KC's View:

    Published on: September 16, 2016

    The Chicago Cubs clinched the National League Central title last night when the St. Louis Cardinals lost 6-2 to the San Francisco Giants, mathematically eliminating the Cardinals from the race. (Though the Cardinals could still get into the playoffs via the Wild Card, though at the moment they remain behind both the Giants and the New York Mets in that race.)

    And, in Thursday Night Football, the New York Jets defeated the Buffalo Bills 37-30.
    KC's View:

    Published on: September 16, 2016

    Reed Farrel Coleman is out with his third Jesse Stone novel, "Debt To Pay," and he yet again proves not just a worthy successor to Robert B. Parker - who wrote nine Stone novels among the some 70 books that he turned out before he passed away in 2010 - but that he is a writer willing and able to go beyond the boundaries sketched out by Parker.

    Especially as he got older, Parker specialized in a kind of minimalism, sometimes seeming to be trying to convey as much as he could through the fewest possible words. I admire that, as I admire so much of Parker's work. The chief differences between the Stone novels and the Spenser novels that made Parker famous were that the latter were written in a highly distinctive first person narrative, while the Stone books were third person; Spenser also was a more fully formed protagonist, while Parker seemed to enjoy showing Jesse Stone as someone still developing and maturing.

    In "Debt To Pay," Coleman spends much of his time focusing on Stone's alcoholism, looking at his struggles to maintain sobriety while in a new relationship with a woman who he hopes can make him finally forget the ex-wife on whom he's always been obsessed. This is all interesting stuff, and it plays out against Stone's cat-and-mouse game as he hunts - and is hunted by - a professional killer who appeared in an earlier book. And the action moves from Paradise, Massachusetts, where Stone serves as police chief, to Dallas and back again ... the plot is edge-of-your-seat compelling, the dialogue is first rate, and the approach is reminiscent of Parker's while probing deeper into the mysteries of the characters' psyches.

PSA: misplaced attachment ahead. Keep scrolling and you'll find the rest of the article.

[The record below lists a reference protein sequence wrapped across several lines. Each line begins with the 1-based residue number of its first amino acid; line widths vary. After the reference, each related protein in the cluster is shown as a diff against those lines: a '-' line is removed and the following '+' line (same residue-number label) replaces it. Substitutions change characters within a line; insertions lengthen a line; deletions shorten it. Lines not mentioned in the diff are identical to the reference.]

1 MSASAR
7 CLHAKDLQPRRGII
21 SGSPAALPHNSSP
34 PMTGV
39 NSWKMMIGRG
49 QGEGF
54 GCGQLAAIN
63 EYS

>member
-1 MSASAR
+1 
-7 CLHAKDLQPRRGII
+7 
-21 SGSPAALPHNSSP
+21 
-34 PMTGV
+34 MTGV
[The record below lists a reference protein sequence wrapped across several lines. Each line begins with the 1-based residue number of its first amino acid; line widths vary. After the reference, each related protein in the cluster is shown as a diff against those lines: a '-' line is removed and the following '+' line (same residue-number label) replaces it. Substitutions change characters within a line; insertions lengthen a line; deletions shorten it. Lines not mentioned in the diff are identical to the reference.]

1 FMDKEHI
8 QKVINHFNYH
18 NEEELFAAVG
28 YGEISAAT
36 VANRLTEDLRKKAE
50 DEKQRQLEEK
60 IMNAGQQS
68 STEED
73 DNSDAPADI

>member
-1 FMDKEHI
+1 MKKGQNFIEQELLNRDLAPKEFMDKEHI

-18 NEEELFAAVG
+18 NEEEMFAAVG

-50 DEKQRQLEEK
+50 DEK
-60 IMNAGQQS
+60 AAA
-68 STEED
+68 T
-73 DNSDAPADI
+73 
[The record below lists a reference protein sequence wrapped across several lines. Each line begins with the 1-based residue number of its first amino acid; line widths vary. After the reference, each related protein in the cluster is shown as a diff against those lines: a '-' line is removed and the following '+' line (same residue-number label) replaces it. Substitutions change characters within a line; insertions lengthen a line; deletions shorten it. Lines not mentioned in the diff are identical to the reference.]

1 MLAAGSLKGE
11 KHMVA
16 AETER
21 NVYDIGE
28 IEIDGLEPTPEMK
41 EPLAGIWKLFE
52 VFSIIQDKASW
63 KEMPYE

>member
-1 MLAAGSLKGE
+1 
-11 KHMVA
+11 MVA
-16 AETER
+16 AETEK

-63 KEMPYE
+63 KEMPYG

The best thing about Coleman's Stone novels, beside the fact they keep alive a favorite character (who also has become known through the TV movies where he's played by Tom Selleck), is that they brought Coleman's other work to my attention. He's a terrific writer, and I recommend all his books to you.

    One of the best things about the fall is that good movies start to come out. I don't know about you, but I found the summer to be pretty disappointing. (My favorite two movies of the season, I think, both starred Chris Pine - Hell or High Water and Star Trek Beyond.)

    But an example, I hope, of what we have to look forward to is the new Tom Hanks movie, Sully, about Captain Chesley Sullenberger's heroic landing of a full passenger plane on the Hudson River when birds crashed into it and disabled its engines. Directed by Clint Eastwood - who keeps churning out movies at age 86 - Sully is a fascinating look at the events of that day in January 2009, as well as the personal agonies being suffered by Sullenberger after the landing, despite the fact that everyone survived.

    To be honest, I'm not a huge fan of Eastwood's directing style, which I often find to be too linear and often missing any significant tension. But I though Sully was terrific - it has a tone of energy, and I think it benefits by a wonderful performance by Hanks.

    See it. And if you can, see it on an IMAX screen, where it is even more impressive.

    I have two wines to recommend to you this week - the 2014 Evolution Pinot Noir, from Oregon's Willamette Valley, which is utterly delicious, and the 2015 Commanderie de Peyrassol, a rose from the Provence region of France, which when served cold is perfect for those lingering summer days and nights.

    By the way ... Sunday is National Cheeseburger Day. I don't know about you, but I'm planning to celebrate big time.

    New MNB readers may want to take a look at the MNB list of best hamburger joins around the country, as suggested by readers. You can read it here.

    Also ... Business Insider did a side-by-side comparison of In N Out vs. Whataburger. Also worth taking a look at, here.

    That's it for this week. have a great weekend, and I'll see you Monday.

    KC's View: